The agreement addresses some of the concerns that AALL, the Medical Library Association (MLA), and the Special Libraries Association (SLA) highlighted in a letter to Sen. Barbara Boxer (D-CA), Rep. Bart Gordon (D-TN-6), Rep. John D. Dingell (D-MI-15), and Rep. Henry A. Waxman (D-CA-30), Chairmen of the committees with jurisdiction over EPA. In that letter, we thanked the Chairmen for their opposition to the EPA library closures and expressed our continued concern over EPA’s published plan to reopen the agency’s closed libraries.

The letter outlines three major concerns stemming from EPA’s National Library Network Report to Congress: first, that EPA should further define the scope of the libraries’ required core collections; second, that EPA should lay out the requirements for hiring knowledgeable professional staff; and third, that EPA must work with the relevant unions and other stakeholders to ensure adequate space for the libraries. We asked the four committee chairmen to urge EPA to clarify its plans on these three items. Questions about the scope of the libraries’ required core collections and professional staff qualifications still remain, and the Washington Affairs Office will continue to closely follow these issues and keep you updated with the latest news.

[Posted by Emily Feldman]


Summary of This Week’s Hearings

March 14, 2008

This week, the House held many hearings on issues of interest to AALL. Mary Alice Baish and I attended hearings on network neutrality, orphan works, and EPA library closures. Here are our summaries of those hearings.

Hearing on Network Neutrality

On Tuesday, March 11, the House Judiciary Committee Antitrust Task Force held its hearing on network neutrality. The hearing brought together an interesting set of bedfellows, including Michele Combs, Vice President of Communications Christian Coalition of America and Caroline Fredrickson, Director of the ACLU Washington Legislative Office, who argued that net neutrality is a free speech issue. Damian Kulash, Lead Vocalist and Guitarist of the band OK Go and Susan P. Crawford, Visiting Associate Professor of Law at Yale Law School also testified in support of net neutrality. Christopher S. Yoo, Professor of Law and Communication and Director of the Center for Technology, Innovation, and Competition at University of Pennsylvania Law School, argued against mandating network neutrality, and Rick Carnes, President of the Songwriters Guild of America testified that internet regulation would harm the fight against internet piracy. Testimony is available on the Committee website.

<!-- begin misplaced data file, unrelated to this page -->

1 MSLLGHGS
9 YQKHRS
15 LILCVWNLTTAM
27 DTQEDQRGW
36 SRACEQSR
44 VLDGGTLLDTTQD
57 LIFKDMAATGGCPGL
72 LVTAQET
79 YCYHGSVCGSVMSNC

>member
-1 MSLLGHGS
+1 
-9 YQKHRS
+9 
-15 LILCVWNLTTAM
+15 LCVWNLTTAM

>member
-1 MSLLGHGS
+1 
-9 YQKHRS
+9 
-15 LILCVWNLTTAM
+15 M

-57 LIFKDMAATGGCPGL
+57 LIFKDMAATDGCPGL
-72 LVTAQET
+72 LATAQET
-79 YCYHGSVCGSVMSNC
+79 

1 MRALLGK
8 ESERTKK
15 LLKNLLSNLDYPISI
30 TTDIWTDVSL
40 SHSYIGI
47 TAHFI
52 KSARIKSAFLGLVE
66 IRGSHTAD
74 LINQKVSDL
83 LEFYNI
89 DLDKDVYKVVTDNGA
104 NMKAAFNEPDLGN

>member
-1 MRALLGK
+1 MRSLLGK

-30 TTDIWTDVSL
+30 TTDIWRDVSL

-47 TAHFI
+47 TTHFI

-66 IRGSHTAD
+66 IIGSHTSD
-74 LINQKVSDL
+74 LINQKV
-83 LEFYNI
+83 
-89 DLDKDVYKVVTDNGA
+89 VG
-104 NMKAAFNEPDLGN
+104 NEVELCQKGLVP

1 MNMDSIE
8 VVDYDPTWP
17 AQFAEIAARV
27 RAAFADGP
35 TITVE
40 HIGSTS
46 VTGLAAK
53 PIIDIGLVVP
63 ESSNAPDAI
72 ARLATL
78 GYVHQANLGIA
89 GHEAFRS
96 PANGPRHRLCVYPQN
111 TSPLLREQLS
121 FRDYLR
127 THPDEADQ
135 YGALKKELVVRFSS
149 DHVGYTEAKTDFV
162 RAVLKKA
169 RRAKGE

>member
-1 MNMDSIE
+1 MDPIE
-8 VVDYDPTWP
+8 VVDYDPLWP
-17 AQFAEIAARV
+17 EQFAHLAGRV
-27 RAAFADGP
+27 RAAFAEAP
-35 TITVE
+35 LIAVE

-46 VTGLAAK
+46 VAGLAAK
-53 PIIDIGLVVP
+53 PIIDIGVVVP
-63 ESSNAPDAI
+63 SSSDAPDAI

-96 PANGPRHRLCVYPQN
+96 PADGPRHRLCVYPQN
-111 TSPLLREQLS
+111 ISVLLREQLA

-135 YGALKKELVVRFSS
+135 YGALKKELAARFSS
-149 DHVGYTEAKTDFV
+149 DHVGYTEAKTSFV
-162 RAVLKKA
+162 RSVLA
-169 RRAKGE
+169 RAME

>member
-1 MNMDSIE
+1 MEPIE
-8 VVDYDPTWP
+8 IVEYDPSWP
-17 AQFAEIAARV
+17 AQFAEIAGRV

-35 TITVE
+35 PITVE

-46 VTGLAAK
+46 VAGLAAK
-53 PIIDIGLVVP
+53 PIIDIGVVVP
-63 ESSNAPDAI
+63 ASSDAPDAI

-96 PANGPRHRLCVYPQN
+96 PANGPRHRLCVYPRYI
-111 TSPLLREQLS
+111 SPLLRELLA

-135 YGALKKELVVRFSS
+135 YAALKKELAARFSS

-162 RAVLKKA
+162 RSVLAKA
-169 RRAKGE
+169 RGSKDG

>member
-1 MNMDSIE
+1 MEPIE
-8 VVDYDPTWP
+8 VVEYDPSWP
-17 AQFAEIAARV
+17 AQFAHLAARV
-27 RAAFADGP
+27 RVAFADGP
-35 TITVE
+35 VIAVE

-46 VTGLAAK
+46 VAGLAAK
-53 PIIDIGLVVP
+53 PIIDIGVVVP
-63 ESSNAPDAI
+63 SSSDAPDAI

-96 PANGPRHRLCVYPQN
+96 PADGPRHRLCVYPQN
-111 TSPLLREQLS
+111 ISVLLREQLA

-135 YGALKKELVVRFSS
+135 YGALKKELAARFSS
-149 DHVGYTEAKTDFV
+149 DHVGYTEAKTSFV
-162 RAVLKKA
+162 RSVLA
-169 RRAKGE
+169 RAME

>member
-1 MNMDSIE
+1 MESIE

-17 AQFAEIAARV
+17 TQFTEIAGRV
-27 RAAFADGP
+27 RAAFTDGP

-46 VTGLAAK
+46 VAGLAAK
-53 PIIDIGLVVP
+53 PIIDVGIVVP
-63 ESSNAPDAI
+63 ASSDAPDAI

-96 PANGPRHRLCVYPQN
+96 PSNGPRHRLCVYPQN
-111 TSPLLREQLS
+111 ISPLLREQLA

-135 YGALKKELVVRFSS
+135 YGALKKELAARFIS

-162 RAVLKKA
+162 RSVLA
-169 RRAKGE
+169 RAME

While members of OK Go were up on the Hill, they sat down to talk with Rep. Edward Markey (D-MA-7), Chairman of the House Subcommittee on Telecommunications and the Internet, about why net neutrality is important to them and why they support Chairman Markey’s recently introduced net neutrality bill (H.R. 5353). OK Go has relied heavily on the internet, especially YouTube, to popularize their music videos, and one of their videos, “Here it Goes Again,” won a Grammy in 2007. “This video certainly would not have gotten out if it weren’t for Net Neutrality,” Kulash said.

Hearing on Orphan Works